What a treat I have for you! During the last few days of National Poetry Month, please enjoy an interview with my friend Tania Runyan, an award winning poet!
I met my friend Tania about 5 years ago through a small group from the church we attended. Our group was so amazing and enlightening in that we all had strong relationships with each other regardless of our wildly differing philosophies. Tania and I have kept in touch since our small group has disbanded and occasionally get together to go walking and talking. And talking with Tania is always a pleasure! She is an amazingly insightful, thoughtful, passionate, compassionate, and artistic person. This all shows through in her poetry as well as her personality.
In March, Tania told me about a poetry reading she was doing from her new book in a nearby town called Antioch, which I happen to love. My brother lived there for several years before getting married this March. I was thrilled to have the free time to go and hear her poetry in her own voice. It was a lovely evening and such an honor to be able to attend this event.
And without further ado, here is the interview!
KW: Could you give a brief background of where you are from and how you got to Illinois as well as how long you and Jeremy have been together an how old your kids are?
TR: I grew up in Southern California, which is where I met Jeremy at the University of California, Riverside. We got married during our senior year of college, so that makes for 17 years! Our kids are Lydia, 8, Becca, who will be 6 in May, and Samuel, who will be 3 in May. There is no quick answer to how we got to Illinois, but the short of it is that a combination of grad school programs and careers brought us up here. Many people say I am crazy for leaving California, but I really love it here!
KW: When did you first become interested in writing?
TR: When I was 7, my babysitter, who was probably in sixth grade at the time, showed me two animal posters in her room. "Why don't we each pick one and write a story?" she asked. I ended up writing a story about a koala and was stunned by the freedom and excitement of creating with words. I have been hooked ever since.
KW: What/who inspired you to start writing poetry?
TR: I came to poetry relatively late after seriously considering a career as a screenwriter. I always saw myself as more of a fiction writer or playwright until my high school creative writing teacher told me I was strongest with poetry. I went on to college again with playwriting on the mind, but I kept those teacher's words in my heart. Once I started taking poetry workshops in college, I knew poetry was my strongest suit.
KW: What most inspires your writing?
TR: Over the past few years, biblical texts have been most influential to my writing; I am writing almost exclusively on scripture, biblical figures, and my own personal experiences with faith.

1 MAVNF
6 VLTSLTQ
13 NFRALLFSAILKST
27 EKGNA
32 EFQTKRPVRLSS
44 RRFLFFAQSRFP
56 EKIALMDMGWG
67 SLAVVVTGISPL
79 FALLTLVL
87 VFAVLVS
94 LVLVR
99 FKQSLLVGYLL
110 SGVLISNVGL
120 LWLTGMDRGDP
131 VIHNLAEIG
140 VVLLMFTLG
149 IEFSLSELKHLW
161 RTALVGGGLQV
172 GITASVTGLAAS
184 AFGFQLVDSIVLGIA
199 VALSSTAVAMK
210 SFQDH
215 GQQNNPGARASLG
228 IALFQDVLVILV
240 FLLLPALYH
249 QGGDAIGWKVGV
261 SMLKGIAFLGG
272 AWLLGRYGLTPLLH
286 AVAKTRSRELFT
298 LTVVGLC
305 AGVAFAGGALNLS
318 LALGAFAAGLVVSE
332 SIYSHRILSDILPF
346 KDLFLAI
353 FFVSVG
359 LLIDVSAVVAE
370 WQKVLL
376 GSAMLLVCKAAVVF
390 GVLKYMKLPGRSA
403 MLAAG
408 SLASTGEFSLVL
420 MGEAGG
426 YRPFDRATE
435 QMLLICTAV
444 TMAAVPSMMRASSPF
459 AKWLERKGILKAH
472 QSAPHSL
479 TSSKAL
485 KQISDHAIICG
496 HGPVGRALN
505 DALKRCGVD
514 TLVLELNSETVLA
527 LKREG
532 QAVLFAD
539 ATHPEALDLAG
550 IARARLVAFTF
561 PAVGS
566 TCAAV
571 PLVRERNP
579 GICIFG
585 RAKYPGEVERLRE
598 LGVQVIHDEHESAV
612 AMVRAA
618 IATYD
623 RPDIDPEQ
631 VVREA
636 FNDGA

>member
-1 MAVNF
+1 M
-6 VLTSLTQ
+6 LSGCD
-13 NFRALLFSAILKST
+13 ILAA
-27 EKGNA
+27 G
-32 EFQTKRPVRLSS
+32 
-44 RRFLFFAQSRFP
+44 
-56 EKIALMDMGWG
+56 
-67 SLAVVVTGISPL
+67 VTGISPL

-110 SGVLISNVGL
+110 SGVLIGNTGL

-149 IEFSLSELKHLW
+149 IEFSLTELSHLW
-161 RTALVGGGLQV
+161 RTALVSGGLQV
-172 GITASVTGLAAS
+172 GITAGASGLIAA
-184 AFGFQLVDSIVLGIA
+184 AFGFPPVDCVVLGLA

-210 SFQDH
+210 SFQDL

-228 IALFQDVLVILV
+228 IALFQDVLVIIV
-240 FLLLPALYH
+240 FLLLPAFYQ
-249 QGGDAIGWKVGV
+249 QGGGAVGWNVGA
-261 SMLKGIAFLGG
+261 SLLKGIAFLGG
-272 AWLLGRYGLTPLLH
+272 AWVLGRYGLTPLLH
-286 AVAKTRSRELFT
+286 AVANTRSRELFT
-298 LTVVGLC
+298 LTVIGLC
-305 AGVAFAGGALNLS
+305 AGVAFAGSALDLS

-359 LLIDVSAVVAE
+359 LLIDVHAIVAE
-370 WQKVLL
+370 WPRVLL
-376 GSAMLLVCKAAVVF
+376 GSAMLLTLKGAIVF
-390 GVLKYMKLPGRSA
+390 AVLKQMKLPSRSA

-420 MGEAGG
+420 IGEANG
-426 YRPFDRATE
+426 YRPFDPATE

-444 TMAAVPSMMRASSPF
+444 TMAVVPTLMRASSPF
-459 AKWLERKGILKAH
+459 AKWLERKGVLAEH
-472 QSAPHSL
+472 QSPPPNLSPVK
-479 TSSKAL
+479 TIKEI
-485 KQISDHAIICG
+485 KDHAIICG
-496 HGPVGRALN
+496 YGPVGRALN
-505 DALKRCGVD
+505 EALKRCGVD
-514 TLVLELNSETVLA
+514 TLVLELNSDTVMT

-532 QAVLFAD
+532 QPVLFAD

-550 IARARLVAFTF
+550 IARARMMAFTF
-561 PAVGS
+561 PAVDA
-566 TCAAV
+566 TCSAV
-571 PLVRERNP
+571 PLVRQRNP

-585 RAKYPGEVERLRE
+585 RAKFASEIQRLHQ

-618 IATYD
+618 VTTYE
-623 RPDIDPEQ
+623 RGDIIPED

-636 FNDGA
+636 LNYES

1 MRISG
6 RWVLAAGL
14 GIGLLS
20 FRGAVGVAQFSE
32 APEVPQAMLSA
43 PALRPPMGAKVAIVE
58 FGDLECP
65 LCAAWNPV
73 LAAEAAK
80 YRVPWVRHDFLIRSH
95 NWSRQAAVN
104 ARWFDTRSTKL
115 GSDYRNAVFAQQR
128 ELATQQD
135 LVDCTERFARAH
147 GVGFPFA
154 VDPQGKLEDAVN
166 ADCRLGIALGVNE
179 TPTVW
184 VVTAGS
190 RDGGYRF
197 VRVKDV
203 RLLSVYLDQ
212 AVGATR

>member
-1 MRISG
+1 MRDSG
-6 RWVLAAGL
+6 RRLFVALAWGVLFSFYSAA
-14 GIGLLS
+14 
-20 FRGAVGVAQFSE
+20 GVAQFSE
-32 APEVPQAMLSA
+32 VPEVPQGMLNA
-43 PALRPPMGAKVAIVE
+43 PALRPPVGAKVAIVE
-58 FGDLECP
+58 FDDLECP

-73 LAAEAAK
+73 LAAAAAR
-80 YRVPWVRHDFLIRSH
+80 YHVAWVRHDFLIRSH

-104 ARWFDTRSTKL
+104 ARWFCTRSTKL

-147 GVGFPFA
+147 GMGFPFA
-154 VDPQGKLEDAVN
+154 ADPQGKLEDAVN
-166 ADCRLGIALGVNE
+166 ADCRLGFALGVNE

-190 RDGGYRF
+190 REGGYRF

KW: What do you feel is/are the biggest misconception(s) about writing poetry?
TR: It bothers me that while many people accept the fact that a good musician, dancer or actor must practice and rehearse, they believe poetry is some sacred, untouchable expression that nobody dare criticize. While poetry is indeed self-expressive, it is an art and a craft that deserves an artist's full attention. Poets indeed do and must practice and revise in order to improve. Scribbling off a poem in a journal and defending its artistic integrity as pure self-expression does not show respect toward the art. There is definitely a place for journal-writing; I keep a journal as well, and most of my poems grow out of those entries. But I would never dream of considering one of my spontaneous journal entries on equal par with a poem I've labored over for ten hours.
KW: Who is/are your favorite contemporary poet(s) and why?
TR: This list changes constantly, but right now I really enjoy reading poets who write from a context of faith, such as Paul Willis, Scott Cairns, and Barbara Crooker. I've also been exploring contemporary Welsh and Scottish poets, such as Anna Wigley and Kathleen Jamie. Their poetry is raw and searching but with exacting language--exactly what I try to emulate.
KW: Who is/are your favorite deceased poet(s) and why?
TR: I love Rilke for his soulful and haunting voice. If only I knew German!
KW: Which of your poems is your favorite?
KW: When you are not writing, what do you enjoy doing?
TR: I love gardening, especially propagating my own plants. I also play on the worship team at church: violin, mandolin, and bass. I am obsessed with Irish and Scottish music and enjoying playing that genre on my violin and mandolin as well.
KW: What do you need to do your best work?
TR: Coffee, good Celtic tunes, and a big chunk of time!
KW: Please share what you feel are your greatest accomplishments in your writing.
TR: I would have to say writing about the Bible in a way that is both personally authentic to me and interesting to others. Of course, I continue to work on this, as I feel I have further to go and deeper to delve.
KW: What is your next goal in your poetry career? In your life?
TR: I am currently working on a book of poems based on the apostle Paul and his writings. The grant from the National Endowment for the Arts has afforded me time to really concentrate on this project. After that, I would like to work on a collection about revival, perhaps the revival in Wales or the Hebrides in Scotland. As for the rest of my life, I am interested in returning to the school setting once all three kids are in school--perhaps as a reading specialist or special Ed teacher. I am currently in the midst of figuring out what I want to do "when I grow up"!
Many thanks to Tania for taking the time to do this interview. You are an amazing friend with amazing talent. Dear readers, please do yourself a favor and go check out some of her work!